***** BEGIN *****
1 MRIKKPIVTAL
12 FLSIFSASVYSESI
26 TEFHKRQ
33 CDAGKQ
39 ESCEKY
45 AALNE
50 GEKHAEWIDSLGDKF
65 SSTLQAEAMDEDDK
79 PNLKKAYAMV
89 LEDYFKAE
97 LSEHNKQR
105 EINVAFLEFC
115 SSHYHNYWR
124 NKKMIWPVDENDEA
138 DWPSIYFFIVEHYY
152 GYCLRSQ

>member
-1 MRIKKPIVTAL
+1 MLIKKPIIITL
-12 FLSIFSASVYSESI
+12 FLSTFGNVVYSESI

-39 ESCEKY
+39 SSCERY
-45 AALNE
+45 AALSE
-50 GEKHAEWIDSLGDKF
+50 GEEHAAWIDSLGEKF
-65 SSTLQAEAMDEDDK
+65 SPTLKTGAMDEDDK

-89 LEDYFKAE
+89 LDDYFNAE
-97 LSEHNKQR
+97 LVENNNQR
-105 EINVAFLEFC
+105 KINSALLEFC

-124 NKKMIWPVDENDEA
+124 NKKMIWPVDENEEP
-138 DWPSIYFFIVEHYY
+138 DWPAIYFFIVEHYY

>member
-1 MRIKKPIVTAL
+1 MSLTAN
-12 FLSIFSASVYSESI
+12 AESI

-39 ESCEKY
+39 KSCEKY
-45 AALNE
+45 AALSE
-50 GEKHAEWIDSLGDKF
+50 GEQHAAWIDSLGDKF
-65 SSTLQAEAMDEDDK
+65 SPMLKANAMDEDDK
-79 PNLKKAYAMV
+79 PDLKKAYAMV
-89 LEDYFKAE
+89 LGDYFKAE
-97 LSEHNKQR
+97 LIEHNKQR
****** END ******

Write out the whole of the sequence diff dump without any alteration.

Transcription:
1 MRIKKPIVTAL
12 FLSIFSASVYSESI
26 TEFHKRQ
33 CDAGKQ
39 ESCEKY
45 AALNE
50 GEKHAEWIDSLGDKF
65 SSTLQAEAMDEDDK
79 PNLKKAYAMV
89 LEDYFKAE
97 LSEHNKQR
105 EINVAFLEFC
115 SSHYHNYWR
124 NKKMIWPVDENDEA
138 DWPSIYFFIVEHYY
152 GYCLRSQ

>member
-1 MRIKKPIVTAL
+1 MLIKKPIIITL
-12 FLSIFSASVYSESI
+12 FLSTFGNVVYSESI

-39 ESCEKY
+39 SSCERY
-45 AALNE
+45 AALSE
-50 GEKHAEWIDSLGDKF
+50 GEEHAAWIDSLGEKF
-65 SSTLQAEAMDEDDK
+65 SPTLKTGAMDEDDK

-89 LEDYFKAE
+89 LDDYFNAE
-97 LSEHNKQR
+97 LVENNNQR
-105 EINVAFLEFC
+105 KINSALLEFC

-124 NKKMIWPVDENDEA
+124 NKKMIWPVDENEEP
-138 DWPSIYFFIVEHYY
+138 DWPAIYFFIVEHYY

>member
-1 MRIKKPIVTAL
+1 MSLTAN
-12 FLSIFSASVYSESI
+12 AESI

-39 ESCEKY
+39 KSCEKY
-45 AALNE
+45 AALSE
-50 GEKHAEWIDSLGDKF
+50 GEQHAAWIDSLGDKF
-65 SSTLQAEAMDEDDK
+65 SPMLKANAMDEDDK
-79 PNLKKAYAMV
+79 PDLKKAYAMV
-89 LEDYFKAE
+89 LGDYFKAE
-97 LSEHNKQR
+97 LIEHNKQR